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Leinster Rugby host Wasps at a sold-out Aviva Stadium in Dublin on Saturday afternoon in what looks set to be a European Rugby Champions Cup quarter-final classic.
The two teams – who met in the pool stages of last year’s competition – clash at the home of Irish rugby in a game which will see two attack-minded teams go head-to-head.
Wasps sit top of the Aviva Premiership, while Leinster lead the way in the Pro12, summing up both side’s impressive form so far this term. Leo Cullen’s men will be without two of their key Irish internationals, but are in confident mood ahead of playing in front of a partisan home crowd.
“Rob Kearney and Jamie Heaslip are definitely out for the next few weeks, but other than that we’re in pretty good shape,” said Leinster senior coach Stuart Lancaster.
“Jamie has had an operation on his back, but Johnny Sexton is fit and available.
“Johnny has had some big games for Leinster, even though he’s not had a great run of matches this season. When he has played, he has been excellent and I thought one of his best games for us was against Montpellier at the RDS.
“Defensively Wasps are a tough team to play against and in attack they’re a real threat. I think we’ve scored around 79 tries this season and they’re very close to that. It’s two attack minded teams going head-to-head.
“Both teams have dangerous players, but we need to concede four tries or less to win the game.
“With the Irish players coming back into our side it will add an extra edge to us. To have sold 48,00 tickets for a club match at the Aviva Stadium is incredible really. It’s going to be a great occasion, but Leinster have been in this position before. You can see the big players stepping up this week.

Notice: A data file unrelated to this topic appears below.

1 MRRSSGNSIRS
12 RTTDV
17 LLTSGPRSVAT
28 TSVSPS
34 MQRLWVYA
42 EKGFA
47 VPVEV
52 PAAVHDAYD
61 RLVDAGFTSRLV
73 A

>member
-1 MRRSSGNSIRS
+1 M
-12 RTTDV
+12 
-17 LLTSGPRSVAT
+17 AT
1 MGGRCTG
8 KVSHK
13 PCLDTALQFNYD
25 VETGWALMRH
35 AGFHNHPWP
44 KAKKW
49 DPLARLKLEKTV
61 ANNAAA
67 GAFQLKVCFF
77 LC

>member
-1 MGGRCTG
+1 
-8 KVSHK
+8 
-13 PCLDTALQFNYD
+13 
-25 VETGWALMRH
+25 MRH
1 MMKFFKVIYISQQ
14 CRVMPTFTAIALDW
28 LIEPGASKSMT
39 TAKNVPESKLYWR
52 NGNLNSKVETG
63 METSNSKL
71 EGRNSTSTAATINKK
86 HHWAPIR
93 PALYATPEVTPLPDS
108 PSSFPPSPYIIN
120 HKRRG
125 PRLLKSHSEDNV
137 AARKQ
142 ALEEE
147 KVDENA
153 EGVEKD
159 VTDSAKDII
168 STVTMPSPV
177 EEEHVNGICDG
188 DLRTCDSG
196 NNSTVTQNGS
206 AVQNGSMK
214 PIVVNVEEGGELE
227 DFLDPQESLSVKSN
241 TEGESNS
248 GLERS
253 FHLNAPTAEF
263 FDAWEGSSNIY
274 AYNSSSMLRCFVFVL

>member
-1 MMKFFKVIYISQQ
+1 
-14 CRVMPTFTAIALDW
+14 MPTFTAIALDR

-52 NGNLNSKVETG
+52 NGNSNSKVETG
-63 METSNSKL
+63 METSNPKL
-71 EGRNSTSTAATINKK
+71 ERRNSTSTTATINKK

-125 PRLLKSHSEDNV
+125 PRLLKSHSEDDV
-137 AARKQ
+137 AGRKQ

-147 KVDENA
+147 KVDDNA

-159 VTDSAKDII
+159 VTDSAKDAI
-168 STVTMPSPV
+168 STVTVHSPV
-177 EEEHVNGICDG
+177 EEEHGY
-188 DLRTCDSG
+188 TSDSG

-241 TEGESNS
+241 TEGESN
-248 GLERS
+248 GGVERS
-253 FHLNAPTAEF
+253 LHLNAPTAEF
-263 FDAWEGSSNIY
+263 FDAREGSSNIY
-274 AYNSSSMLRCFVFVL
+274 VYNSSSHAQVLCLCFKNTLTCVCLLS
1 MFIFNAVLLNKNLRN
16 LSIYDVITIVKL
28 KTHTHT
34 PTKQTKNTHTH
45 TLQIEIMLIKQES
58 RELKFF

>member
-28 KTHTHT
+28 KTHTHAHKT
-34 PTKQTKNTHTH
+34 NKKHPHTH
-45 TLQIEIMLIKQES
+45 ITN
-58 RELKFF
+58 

“Wasps have a pretty unique way of playing. If we let them have the ball for long periods or turn it over, they will punish you on the counterattack.”
Wasps thrashed Leinster twice last season, scoring more than 50 points in the game in Coventry.
This is likely to be a different story, with things expected to be much tighter between two teams boasting a host of international stars.
Lancaster added: “It’s important to learn from what happened last year and the mistakes we made to allow those kind of scores. But we are a different team to last year and a lot has happened since then.
“The Aviva is right up there with the most intimidating stadiums in world rugby. We’re looking forward to playing there in the first European quarter-final of the weekend.
“Hopefully we can set the benchmark for the other teams to follow.”
Dai Young’s Wasps head to Dublin in fine fettle and intent on making another semi-final.
Last year’s competition saw the Ricoh Arena outfit lose to eventual winners Saracens in the last four, but this season they have a host of star players in excellent form.